Welcome to Tanglewood, Lee County, Texas
The settlement of String Prarie (and later changed to Tanglewood), was founded in 1856. Later the name was changed to Tanglewood after the dense brush and thick stand of oak trees in the area (and some say inspired by a book called "Tanglewood Tales" being read by some of the locals). Tanglewood is located in northwestern Lee County on present day U.S. Highway 77 approximately five miles northwest of Lexington.
The area was settled by Anglos in 1856 led by the Rev. Hugh Wilson, who founded the String Prairie Presbyterian Church.
After the Civil War, a small settlement began to develop around the church.
In 1880, the leaders of the settlement voted to change the name from String Prarie to Tanglewood (there already was a String Prarie in Bastrop County)when it got it's Post Office. In 1880, Tanglewood had three churches including the Presbyterian, Baptist and Primitive Baptist, a public school (with seperate facilities for the colored and white students), a steam gristmill and cotton gin, and a general store.
Railroad Forces the Town to Move
In the early 1890's, the San Antonio and Aransas Pass Railway bypassed Tanglewood by about a mile, so the Tanglewood residents decided to move the entire town closer to the tracks. A new townsite was platted in 1894, and most of the structures were moved by logs pulled by teams of horses and mules to their new locations. Some of the buildings were torn down and rebuilt at the new site.
By 1900, Tanglewood had three general stores, three cotton mills, and a broom factory owned by Henry Kelley. The 1905-06 school year showed a school enrollment of forty-two students in grades 1 through 12.
By 1914 the population of Tanglewood was estimated at 100, but with the move of the Presbyterian Church to Dimebox, the town began to decline. By 1925, the population of Tanglewood was down to seventy-five and right at forty in 1950 when the local school was consolidated with the Lexington Independent School District. The population of Tanglewood was down to forty-eight by the early 1970s.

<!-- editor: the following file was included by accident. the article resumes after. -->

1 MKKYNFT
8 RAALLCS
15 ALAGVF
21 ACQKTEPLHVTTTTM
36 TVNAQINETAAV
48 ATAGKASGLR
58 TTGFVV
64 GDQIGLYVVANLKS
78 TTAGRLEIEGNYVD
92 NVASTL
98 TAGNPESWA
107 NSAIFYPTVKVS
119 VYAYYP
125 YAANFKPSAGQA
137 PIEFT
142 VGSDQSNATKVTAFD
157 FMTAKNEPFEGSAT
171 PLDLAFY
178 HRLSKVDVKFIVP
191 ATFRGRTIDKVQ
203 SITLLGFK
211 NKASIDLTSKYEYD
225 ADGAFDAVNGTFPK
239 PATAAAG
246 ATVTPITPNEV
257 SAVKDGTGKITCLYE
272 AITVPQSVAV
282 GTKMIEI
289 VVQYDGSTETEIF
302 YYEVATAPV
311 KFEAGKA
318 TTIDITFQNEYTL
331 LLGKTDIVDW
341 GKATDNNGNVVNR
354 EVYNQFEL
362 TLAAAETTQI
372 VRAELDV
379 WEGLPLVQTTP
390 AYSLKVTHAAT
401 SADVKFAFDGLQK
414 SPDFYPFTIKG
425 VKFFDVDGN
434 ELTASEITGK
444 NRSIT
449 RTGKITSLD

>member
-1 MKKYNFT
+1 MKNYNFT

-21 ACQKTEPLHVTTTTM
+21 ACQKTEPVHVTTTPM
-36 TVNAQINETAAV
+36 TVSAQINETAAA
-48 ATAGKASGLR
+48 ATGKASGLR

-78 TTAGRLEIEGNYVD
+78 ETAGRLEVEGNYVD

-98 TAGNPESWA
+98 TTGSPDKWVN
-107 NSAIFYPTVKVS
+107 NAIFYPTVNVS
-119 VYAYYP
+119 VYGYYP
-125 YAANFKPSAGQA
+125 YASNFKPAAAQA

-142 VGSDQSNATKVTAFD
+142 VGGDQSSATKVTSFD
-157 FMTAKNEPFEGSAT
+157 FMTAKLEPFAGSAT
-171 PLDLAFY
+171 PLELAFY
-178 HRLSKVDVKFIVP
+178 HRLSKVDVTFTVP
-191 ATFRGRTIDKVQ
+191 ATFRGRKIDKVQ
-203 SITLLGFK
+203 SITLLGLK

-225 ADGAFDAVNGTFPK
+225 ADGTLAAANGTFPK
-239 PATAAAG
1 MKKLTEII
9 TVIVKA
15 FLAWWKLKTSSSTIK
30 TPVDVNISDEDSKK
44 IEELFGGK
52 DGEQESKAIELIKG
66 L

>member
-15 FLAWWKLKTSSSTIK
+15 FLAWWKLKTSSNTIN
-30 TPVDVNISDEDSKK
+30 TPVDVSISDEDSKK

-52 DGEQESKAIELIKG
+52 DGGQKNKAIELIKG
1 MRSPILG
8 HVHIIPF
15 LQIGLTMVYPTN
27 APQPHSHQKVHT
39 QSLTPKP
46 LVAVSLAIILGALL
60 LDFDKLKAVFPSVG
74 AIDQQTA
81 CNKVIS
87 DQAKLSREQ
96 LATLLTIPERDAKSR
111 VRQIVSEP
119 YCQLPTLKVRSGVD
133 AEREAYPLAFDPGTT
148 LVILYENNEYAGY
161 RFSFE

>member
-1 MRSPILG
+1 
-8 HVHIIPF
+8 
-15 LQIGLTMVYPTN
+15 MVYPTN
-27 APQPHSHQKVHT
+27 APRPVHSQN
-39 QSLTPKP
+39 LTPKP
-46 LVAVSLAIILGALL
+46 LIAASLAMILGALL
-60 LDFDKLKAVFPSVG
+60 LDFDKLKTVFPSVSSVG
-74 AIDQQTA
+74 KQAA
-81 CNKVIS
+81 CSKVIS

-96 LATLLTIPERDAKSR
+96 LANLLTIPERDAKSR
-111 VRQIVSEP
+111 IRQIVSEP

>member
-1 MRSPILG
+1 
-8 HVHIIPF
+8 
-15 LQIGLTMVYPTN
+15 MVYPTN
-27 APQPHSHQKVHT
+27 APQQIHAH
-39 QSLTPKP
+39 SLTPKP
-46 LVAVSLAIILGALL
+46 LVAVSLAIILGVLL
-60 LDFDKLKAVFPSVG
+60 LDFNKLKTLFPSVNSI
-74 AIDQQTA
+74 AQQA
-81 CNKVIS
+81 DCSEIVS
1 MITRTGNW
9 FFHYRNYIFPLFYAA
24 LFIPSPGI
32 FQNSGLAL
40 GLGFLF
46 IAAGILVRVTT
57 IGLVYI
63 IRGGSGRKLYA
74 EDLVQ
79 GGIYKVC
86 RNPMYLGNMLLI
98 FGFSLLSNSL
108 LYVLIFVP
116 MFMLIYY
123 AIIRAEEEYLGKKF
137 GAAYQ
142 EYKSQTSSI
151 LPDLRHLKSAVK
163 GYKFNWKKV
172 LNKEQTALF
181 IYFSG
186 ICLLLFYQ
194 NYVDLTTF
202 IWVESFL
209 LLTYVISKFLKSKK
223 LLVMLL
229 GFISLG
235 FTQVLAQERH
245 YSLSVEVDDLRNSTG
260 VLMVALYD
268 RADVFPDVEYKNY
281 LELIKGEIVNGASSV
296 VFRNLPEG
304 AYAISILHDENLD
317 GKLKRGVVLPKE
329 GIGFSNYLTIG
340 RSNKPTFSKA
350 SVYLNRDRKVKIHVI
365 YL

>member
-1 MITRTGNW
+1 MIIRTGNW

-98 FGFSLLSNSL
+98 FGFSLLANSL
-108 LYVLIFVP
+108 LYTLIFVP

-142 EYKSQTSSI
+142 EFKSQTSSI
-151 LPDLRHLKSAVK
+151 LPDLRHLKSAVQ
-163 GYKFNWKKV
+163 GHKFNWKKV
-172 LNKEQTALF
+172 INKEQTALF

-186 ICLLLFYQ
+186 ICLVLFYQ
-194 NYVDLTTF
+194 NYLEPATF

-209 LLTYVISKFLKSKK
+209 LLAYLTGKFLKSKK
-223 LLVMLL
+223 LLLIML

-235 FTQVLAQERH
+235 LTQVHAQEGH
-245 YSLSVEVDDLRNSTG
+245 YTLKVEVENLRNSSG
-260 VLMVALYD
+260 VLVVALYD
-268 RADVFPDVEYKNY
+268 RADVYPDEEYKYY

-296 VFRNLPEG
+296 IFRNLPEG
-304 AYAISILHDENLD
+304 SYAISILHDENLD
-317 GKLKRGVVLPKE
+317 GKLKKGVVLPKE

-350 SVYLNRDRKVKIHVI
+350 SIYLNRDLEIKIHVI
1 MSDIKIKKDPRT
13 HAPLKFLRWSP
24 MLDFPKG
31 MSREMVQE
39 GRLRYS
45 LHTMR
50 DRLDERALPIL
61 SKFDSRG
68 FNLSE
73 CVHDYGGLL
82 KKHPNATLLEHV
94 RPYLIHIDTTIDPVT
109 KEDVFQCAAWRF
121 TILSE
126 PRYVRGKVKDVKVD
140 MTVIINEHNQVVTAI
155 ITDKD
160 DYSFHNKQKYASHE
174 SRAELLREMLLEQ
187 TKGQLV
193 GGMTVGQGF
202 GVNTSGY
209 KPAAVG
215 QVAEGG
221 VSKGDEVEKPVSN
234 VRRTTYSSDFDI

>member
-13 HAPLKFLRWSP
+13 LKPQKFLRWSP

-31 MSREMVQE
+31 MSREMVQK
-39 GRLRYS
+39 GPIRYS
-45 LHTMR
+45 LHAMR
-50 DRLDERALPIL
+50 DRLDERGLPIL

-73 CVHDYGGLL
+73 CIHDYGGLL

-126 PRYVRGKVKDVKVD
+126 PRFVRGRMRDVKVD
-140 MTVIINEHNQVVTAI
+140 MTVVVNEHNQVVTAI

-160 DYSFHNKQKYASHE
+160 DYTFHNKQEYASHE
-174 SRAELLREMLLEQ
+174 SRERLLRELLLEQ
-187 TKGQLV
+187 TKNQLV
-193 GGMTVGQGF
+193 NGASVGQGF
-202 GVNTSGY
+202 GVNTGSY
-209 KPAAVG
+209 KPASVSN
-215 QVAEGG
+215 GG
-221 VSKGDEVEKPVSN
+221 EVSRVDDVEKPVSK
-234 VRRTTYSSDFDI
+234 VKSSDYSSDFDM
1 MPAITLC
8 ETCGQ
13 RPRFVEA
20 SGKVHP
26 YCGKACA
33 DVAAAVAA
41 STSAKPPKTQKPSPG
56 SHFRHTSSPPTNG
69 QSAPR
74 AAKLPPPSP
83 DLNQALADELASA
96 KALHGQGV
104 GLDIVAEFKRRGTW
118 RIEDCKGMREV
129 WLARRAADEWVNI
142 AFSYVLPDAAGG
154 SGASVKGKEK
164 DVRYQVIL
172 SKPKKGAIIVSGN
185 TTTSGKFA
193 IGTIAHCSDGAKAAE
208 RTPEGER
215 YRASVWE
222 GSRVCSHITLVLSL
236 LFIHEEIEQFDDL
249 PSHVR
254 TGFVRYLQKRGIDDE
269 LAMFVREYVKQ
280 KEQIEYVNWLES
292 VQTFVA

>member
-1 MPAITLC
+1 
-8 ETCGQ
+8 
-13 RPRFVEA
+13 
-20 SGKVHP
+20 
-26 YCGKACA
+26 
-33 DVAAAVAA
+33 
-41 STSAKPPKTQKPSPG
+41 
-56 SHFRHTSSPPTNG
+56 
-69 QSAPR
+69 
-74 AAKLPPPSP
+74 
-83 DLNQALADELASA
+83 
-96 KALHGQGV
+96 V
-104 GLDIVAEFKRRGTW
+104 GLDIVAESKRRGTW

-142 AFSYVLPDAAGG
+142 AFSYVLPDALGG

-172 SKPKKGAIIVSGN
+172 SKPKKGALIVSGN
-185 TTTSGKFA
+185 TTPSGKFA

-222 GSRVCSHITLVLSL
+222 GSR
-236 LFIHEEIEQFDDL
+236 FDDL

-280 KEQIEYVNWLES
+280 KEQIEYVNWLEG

Tanglewood Christian Camp (1975)
In May of 1975, the Tanglewood Christian Camp was launched with the filing of constitution and bylaws and the purchase of 20 acres.
Today, the Tanglewood Christian Camp covers 50 acres and improvements include a chapel, 5 dorms, 5 study gazebos, a dining hall, cafeteria, swimming pool, two sand beach volleyball courts, basketball, baseball field, and a new recreation room.
The Tanglewood Christian Camp is governed by a 13-member Executive Board and a General Board that consists of three representatives from 44 supporting churches.
Melton Guthrie Studio
In 1989, Tanglewood got a new artist's studeo patterned after a 19th century hotel. This eye-catching building is Tanglewood's latest addition to the business district.
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